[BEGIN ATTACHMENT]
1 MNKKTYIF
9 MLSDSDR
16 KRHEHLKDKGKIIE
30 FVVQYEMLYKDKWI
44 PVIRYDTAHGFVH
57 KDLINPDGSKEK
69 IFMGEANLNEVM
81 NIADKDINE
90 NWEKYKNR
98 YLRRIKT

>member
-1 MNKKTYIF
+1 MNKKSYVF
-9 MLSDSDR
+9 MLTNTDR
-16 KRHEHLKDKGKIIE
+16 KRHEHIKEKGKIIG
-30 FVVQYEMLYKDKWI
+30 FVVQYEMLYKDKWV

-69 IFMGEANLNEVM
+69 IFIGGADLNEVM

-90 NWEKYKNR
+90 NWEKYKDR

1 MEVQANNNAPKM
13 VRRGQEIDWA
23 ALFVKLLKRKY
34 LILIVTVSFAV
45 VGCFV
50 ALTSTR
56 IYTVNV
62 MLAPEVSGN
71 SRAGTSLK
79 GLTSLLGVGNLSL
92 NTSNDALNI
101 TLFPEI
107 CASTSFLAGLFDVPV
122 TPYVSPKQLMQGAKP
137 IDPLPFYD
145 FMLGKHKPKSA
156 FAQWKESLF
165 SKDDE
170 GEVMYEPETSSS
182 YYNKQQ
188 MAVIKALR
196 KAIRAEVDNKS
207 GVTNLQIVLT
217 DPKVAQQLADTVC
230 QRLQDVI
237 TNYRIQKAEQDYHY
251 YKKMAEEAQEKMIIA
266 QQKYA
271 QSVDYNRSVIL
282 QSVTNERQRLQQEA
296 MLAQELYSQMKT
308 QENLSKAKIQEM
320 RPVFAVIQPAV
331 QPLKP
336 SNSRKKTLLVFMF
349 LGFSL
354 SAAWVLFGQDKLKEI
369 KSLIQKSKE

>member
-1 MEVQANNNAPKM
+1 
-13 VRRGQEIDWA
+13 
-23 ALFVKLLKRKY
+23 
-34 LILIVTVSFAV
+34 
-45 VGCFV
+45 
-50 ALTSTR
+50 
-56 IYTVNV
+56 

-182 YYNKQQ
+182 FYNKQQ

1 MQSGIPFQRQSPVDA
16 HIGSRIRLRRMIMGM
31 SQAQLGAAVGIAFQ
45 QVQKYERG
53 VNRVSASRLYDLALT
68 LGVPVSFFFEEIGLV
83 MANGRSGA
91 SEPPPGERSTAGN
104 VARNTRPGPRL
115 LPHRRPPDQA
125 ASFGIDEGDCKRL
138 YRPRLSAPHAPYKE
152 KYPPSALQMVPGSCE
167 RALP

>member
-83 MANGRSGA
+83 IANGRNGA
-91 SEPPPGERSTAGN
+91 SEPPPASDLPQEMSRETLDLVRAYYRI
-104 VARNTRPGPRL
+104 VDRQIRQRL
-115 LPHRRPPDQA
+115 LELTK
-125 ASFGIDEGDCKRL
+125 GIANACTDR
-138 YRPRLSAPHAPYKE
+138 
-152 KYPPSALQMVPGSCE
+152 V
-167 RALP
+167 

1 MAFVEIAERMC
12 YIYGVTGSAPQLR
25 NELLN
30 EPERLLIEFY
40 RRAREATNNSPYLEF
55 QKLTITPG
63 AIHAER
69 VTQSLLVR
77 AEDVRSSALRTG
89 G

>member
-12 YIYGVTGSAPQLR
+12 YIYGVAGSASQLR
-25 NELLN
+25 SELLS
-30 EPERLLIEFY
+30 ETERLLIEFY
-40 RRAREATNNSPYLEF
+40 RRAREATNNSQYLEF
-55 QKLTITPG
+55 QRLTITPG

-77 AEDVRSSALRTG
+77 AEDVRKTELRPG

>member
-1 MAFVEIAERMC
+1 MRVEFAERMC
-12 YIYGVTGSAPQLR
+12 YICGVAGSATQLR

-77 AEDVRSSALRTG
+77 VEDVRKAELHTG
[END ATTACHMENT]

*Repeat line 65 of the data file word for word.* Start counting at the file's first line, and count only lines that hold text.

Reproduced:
-13 VRRGQEIDWA